Bug-eyed and gaping, Kevin could barely even breathe. He thought he might need an inhaler, which was odd as he was not asthmatic. His mom was going to kill him for being up so late. His dad was probably still sleeping like the dead and would never notice he was missing. It was worth it though. Superman just waved at him. Superman waved at him! Despite his impending doom, Kevin felt like the luckiest kid on the planet.
Superman continued his patrol over Metropolis. On a large scale, crime was at a low, and Justice League members like him had more time to spend in their own cities. He flew towards the down town area once more before he would call it a night. Things were so quiet, he almost thought he might pack it in now.
Until a sound caught his attention, and he looked over his shoulder. Even from this distance, Superman was able to identify his fellow flier.
His new costume held to his original colors of black and red; the 'S' in the center of his chest stylized a bit more jagged on a plane of yellow. That was new. He'd also forgone a cape. Superman had heard there'd been something like a fight over that detail. Rather than jeans, he'd upgraded to a cloth alloy fashioned with some of the material Batman used for his suit.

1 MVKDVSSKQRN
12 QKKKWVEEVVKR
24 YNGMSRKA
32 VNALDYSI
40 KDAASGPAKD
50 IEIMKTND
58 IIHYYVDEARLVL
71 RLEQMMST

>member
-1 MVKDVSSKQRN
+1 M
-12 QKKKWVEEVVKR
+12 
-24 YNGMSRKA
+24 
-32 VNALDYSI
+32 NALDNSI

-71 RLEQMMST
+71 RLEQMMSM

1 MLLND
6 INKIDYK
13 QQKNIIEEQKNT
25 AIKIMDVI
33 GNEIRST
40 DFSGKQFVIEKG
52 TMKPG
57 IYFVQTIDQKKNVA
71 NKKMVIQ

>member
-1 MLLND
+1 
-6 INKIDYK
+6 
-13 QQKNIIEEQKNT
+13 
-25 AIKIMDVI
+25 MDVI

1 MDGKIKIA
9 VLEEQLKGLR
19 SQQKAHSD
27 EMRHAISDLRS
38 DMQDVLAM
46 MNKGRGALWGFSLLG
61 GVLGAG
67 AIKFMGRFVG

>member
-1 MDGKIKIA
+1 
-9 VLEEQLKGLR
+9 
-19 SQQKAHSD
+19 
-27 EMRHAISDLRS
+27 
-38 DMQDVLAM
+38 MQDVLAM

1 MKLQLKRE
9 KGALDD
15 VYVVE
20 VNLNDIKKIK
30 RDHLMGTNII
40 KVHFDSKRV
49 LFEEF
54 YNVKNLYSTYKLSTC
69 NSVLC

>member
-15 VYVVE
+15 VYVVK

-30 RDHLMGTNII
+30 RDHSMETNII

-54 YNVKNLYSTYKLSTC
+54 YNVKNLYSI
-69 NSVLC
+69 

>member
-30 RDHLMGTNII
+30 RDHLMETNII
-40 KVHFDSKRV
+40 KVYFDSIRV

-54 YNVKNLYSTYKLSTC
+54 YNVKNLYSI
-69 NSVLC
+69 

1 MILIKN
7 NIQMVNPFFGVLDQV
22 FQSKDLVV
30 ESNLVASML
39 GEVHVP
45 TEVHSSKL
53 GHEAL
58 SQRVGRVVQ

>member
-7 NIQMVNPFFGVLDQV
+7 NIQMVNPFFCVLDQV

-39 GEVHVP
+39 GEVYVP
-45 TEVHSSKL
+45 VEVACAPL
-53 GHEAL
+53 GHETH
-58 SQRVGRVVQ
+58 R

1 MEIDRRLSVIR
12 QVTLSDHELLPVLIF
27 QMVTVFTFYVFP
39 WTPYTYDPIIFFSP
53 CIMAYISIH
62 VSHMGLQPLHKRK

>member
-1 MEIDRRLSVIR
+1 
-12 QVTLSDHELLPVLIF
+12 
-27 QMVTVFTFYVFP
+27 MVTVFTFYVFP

Unsure whether to hail the boy or not, Superman slowed his speed minutely and waited for him to make the approach. Within moments, Superboy came to fly abreast to him. He greeted his superior.
"Hail, Kal-el, Master of Games."
Superman looked at him surprised.
"You've heard about that?"
"Wally was there."
"Right. He did well on that mission. Kept a level head."
"So he brags."
Kent nodded his head. "I see you've had some changes made to the crest."
Conner smirked, running a hand over the symbol. "It's just a logo. It's not like it means anything, right?"
Superman almost said something. It doesn't mean anything? Of course it did! It was his family crest. What was he thinking? Then he remembered.
He was the only one who knew that. He hadn't even told Bruce that. How did he expect Superboy to know? That would require more than the occasional, idle chatter they'd had over the years in between their long periods of silence.